Daniel Raggett’s recent credits as a director include Noel Coward’s The Vortex at the Chichester Festival Theatre in the Spring of 2023, with real-life mother and son, Lia Williams and Joshua James, playing Coward’s disturbed mother and son. His production of Anna X at the Harold Pinter Theatre in 2021 was one of the first theatre events to emerge following the darkness of the pandemic.

Dan has also worked extensively as an Associate Director at the National Theatre, in the West End and on Broadway, including on shows such as West Side Story and Network.

Recommended Play

Dan recommended Dear England by James Graham, and
A Strange Loop by Michael R Jackson.

Photo by Helen Murray

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076 – Othello, by William Shakespeare

076 – Othello, by William Shakespeare

Shakespeare’s devastating exploration of race, reputation and jealousy, The Tragedy of Othello, The Moor of Venice was a popular success when it was first performed during Shakespeare’s lifetime, but in the centuries since it has provoked a wide range of responses as successive generations have grappled with the racial identity of the eponymous character. As we record this episode a new production of Othello at Shakespeare’s Globe theatre in London views the play’s treatment of race through a contemporary lens, setting the play within the London Metropolitan police force, a topical environment for racial inspection.

I am privileged to welcome as my guest someone especially qualified to help us navigate the tricky waters of Shakespeare’s play, Farah Karim-Cooper, Director of Education at Shakespeare’s Globe, Professor of Shakespeare Studies at Kings College London, and the author of The Great White Bard – Shakespeare, Race and the Future.

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Sam Wanamaker Playhouse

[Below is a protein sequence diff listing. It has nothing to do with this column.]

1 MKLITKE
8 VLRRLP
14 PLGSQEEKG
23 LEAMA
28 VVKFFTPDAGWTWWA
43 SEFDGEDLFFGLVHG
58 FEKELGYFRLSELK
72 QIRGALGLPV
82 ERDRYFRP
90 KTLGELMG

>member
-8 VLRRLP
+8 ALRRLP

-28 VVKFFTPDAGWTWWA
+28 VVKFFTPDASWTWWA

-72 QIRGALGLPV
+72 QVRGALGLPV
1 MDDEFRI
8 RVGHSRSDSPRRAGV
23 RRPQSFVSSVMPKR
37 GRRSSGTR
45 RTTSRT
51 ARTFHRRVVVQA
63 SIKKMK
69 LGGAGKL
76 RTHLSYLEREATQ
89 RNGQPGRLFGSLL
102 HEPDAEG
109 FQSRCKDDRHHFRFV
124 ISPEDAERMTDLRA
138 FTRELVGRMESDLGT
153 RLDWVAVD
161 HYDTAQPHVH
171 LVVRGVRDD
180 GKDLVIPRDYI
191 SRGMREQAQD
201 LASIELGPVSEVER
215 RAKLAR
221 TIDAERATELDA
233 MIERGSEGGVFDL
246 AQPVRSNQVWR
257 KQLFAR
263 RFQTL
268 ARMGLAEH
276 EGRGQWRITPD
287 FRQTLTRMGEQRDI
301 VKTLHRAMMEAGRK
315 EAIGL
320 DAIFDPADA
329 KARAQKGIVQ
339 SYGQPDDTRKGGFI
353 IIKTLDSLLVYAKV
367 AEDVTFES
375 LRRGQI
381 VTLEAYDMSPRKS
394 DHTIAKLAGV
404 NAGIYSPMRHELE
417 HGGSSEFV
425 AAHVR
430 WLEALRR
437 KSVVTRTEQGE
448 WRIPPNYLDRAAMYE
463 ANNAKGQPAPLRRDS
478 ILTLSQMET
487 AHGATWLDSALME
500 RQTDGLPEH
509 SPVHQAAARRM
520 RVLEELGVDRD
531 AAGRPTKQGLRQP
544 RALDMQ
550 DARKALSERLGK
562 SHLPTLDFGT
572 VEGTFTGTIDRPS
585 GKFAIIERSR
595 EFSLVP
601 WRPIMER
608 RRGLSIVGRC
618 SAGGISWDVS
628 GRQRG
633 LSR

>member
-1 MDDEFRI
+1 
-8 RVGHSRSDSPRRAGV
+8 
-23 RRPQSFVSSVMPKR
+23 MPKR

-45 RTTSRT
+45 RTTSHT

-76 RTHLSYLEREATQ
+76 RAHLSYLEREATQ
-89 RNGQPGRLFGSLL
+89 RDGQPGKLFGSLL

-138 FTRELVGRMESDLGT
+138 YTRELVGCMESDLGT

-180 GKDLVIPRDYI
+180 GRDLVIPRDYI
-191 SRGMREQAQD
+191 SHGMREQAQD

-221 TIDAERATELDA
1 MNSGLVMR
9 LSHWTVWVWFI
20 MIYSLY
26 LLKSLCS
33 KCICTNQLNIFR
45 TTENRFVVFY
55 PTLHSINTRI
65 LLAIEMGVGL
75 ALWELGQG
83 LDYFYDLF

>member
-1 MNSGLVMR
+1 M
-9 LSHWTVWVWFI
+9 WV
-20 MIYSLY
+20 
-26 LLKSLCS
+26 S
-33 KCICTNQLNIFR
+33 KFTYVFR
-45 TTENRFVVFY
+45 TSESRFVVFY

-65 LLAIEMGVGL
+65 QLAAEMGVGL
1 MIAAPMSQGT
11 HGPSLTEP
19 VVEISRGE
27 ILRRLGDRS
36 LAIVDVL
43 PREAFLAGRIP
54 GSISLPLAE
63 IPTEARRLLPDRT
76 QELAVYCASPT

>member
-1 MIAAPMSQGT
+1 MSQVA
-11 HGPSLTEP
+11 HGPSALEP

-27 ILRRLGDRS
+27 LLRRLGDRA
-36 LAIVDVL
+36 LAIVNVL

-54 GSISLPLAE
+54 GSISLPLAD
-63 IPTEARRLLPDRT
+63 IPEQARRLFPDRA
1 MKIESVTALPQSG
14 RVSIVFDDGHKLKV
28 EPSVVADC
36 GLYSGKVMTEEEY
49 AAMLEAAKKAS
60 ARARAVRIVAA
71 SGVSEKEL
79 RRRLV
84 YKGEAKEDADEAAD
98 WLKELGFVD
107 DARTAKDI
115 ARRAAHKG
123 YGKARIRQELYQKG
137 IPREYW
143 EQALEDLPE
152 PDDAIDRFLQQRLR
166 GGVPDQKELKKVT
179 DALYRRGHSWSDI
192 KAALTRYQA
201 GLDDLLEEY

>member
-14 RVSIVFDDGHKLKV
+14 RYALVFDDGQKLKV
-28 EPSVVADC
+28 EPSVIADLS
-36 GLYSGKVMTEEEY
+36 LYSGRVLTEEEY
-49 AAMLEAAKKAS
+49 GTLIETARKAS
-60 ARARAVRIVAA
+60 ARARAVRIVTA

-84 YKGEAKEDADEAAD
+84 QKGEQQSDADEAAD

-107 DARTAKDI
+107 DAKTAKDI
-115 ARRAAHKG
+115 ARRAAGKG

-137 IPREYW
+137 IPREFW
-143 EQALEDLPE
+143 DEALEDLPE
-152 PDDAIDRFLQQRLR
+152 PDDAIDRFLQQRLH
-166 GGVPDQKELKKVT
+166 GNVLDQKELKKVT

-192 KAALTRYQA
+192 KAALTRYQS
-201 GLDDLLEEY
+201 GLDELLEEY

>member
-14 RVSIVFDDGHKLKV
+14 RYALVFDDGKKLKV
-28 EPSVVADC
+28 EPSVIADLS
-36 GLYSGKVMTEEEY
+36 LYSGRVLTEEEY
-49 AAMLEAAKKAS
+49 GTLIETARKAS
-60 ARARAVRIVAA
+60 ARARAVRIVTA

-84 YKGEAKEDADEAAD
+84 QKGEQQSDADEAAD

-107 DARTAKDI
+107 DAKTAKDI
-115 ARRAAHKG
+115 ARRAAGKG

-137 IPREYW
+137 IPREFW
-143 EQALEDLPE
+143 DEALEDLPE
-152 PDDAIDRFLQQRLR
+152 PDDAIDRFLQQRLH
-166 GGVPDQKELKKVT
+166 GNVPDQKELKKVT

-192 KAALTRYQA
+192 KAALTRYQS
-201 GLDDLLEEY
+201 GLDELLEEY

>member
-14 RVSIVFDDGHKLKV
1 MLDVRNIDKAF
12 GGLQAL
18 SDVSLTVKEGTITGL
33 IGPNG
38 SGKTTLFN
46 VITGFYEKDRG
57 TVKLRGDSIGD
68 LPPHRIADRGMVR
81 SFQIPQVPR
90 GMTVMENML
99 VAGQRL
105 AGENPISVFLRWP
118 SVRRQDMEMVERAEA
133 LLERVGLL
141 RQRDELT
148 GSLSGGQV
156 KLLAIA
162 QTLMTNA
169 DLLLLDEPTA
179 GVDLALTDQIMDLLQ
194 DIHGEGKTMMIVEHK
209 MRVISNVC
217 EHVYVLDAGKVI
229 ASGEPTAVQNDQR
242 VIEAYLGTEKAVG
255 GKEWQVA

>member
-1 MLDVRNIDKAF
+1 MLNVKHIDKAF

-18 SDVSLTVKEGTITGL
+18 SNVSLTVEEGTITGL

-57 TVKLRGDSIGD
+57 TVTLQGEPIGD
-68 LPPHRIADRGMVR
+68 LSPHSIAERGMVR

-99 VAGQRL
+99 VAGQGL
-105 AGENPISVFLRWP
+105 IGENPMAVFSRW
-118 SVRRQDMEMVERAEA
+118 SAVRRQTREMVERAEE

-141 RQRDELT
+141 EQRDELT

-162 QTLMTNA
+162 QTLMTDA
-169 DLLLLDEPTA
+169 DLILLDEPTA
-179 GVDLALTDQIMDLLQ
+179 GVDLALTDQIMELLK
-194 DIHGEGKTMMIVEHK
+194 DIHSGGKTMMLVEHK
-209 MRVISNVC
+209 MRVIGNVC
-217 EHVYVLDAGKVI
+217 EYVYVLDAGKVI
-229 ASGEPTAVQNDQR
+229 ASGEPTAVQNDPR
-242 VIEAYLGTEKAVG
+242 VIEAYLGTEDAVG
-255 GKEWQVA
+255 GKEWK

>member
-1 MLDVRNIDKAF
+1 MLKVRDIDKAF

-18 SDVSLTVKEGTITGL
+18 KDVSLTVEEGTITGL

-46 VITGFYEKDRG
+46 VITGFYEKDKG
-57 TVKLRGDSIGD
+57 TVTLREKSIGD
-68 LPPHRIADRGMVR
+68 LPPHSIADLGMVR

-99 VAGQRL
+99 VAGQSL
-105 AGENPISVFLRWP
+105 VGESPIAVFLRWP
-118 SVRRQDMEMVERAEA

Photo by Johan Persson

075 – The Homecoming, by Harold Pinter

075 – The Homecoming, by Harold Pinter

Harold Pinter’s disturbing exploration of toxic masculinity and sexual maneuvering, The Homecoming premiered in 1965. The play’s portrait of misogyny, and even more disturbing, the apparent female complicity, was shocking at the time it was written. Nearly 60 years on the sexual politics is if anything even more difficult to watch. So what was Pinter’s purpose in presenting such a provocative piece, and how do we process it in the post Me-Too age?

I am joined by Matthew Dunster, the director of a scintillating new production of the play at the Young Vic in London, who can help us answer those questions about Pinter’s challenging classic.

Lisa Diveney as Ruth at the Young Vic – photo by Dean Chalkley.

074 – Ghosts, by Henrik Ibsen

074 – Ghosts, by Henrik Ibsen

Henrik Ibsen’s dark family drama Ghosts provoked outrage when it was published in 1881, its treatment of sexual disease, incest and euthanasia too much for the critics. More than 140 years later its portrait of repressed truths and social hypocrisy remains as powerful as ever.

Professor Kirsten Shepherd-Barr of St Catherine’s College, Oxford, helps us review Ibsen’s unflinching drama.

Hattie Morahan as Helene Alving at the Sam Wanamaker Theatre, London, December 2023. Photo by Marc Brenner.